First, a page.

SEARCH vs FIND Function in MS Excel
Have you been confused about when to use the SEARCH function versus the FIND function in MS Excel.
If yes, then worry not...you have come to the right place… I am going to explain the same in detail.
Though both these functions perform similar tasks, there are some key differences.
FIND locates one text string within a second text string, and returns the number of the starting position of the first text string from the first character of the second text string.
FIND(find_text, within_text, [start_num])
The FIND function syntax has the following arguments:
Find_text Required. The text you want to find.
Within_text Required. The text containing the text you want to find.
Start_num Optional. Specifies the character at which to start the search. The first character in within_text is character number 1. If you omit start_num, it is assumed to be 1.
FIND is case sensitive and does not allow wildcard characters. If you don't want to do a case sensitive search or use wildcard characters, you can use SEARCH
Many times, you may want to look for text which is similar but with slight variations. For example, you may want to find all cells that contain the word Apple or apples or pineapples. That is where wildcard characters can be useful.
But as mentioned above, FIND does not allow wildcard characters. To avoid this problem, you have to use the SEARCH function, which allows wildcard characters.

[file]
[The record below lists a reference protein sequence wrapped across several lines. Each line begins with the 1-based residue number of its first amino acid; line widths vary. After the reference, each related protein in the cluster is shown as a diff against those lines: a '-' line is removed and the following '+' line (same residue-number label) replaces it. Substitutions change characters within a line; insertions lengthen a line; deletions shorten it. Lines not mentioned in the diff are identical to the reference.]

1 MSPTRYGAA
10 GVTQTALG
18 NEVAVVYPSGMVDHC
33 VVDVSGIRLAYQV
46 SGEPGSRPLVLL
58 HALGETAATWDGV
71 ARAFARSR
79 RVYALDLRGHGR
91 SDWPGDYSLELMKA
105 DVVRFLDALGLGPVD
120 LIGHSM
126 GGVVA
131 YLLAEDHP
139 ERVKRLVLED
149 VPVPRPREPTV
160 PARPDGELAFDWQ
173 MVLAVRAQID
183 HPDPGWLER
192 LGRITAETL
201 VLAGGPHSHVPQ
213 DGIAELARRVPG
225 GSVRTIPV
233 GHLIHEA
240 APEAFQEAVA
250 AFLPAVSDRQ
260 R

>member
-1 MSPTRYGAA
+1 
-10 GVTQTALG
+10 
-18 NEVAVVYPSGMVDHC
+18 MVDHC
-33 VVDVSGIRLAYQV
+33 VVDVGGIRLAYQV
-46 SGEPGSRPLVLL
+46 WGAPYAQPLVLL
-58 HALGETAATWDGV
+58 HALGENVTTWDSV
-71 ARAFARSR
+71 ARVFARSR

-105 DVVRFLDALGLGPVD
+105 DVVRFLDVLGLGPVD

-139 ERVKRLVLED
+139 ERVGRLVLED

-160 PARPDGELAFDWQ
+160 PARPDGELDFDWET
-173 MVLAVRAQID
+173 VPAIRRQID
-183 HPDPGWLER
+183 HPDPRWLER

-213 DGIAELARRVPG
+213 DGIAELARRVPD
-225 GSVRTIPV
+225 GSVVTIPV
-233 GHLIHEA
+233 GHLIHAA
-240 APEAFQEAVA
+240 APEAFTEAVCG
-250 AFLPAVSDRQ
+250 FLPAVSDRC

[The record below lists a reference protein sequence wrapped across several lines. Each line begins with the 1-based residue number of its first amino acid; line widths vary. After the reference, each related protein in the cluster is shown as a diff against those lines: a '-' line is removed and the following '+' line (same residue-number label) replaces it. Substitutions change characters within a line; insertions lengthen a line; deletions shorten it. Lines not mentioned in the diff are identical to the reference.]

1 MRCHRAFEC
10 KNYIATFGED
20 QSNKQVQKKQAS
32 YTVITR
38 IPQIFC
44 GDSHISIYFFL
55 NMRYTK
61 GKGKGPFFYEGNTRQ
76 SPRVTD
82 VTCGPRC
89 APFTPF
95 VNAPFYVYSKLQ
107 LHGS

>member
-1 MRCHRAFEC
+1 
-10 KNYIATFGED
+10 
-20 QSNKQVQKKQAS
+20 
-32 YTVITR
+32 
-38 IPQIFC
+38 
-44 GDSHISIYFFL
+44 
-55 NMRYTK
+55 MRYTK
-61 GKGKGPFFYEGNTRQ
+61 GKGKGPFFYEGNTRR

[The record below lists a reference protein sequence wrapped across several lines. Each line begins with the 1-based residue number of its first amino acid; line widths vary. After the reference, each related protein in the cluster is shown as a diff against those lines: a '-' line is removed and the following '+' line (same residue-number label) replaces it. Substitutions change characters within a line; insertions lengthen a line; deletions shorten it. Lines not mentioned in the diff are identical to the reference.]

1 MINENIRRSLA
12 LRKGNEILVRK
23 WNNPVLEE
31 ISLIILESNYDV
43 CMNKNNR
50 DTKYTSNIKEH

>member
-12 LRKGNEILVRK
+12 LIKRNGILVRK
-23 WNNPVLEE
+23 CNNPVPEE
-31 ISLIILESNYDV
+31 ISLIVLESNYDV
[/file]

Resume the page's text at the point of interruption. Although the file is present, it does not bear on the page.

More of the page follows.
As you may have guessed, SEARCH is very similar to FIND.
The SEARCH function locates one text string within a second text string, and returns the number of the starting position of the first text string from the first character of the second text string.
For example, to find the position of the letter "n" in the word "printer", you can use the following function:
This function returns 4 because "n" is the fourth character in the word "printer."
You can also search for words within other words. For example, the function
returns 5, because the word "base" begins at the fifth character of the word "database".
The SEARCH function has the following arguments:
find_text Required. The text that you want to find.
within_text Required. The text in which you want to search for the value of the find_text argument.
start_num Optional. The character number in the within_text argument at which you want to start searching.
The SEARCH function is not case sensitive. If you want to do a case sensitive search, you can use FIND.
You can use the wildcard characters — the question mark (?) and asterisk (*) — in the find_text argument. A question mark matches any single character; an asterisk matches any sequence of characters. If you want to find an actual question mark or asterisk, type a tilde (~) before the character.
If the value of find_text is not found, the #VALUE! error value is returned.
If the start_num argument is omitted, it is assumed to be 1.
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To learn more and see examples click here : https://support.microsoft.com/en-us/office/search-searchb-functions-9ab04538-0e55-4719-a72e-b6f54513b495
Thus, SEARCH is very useful when you want to look for a particular text with slight variations. On the other hand, FIND is useful if you want to look for text in a particular case, as it is case-sensitive.
Hope this article helped you understand the small differences and made you comfortable in using these 2 functions at the relevant place.
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